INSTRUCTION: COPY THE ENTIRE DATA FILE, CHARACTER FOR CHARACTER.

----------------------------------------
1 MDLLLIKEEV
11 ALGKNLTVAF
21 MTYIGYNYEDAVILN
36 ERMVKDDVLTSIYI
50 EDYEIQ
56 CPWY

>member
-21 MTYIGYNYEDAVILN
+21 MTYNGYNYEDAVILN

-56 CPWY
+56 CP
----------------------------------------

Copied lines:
1 MDLLLIKEEV
11 ALGKNLTVAF
21 MTYIGYNYEDAVILN
36 ERMVKDDVLTSIYI
50 EDYEIQ
56 CPWY

>member
-21 MTYIGYNYEDAVILN
+21 MTYNGYNYEDAVILN

-56 CPWY
+56 CP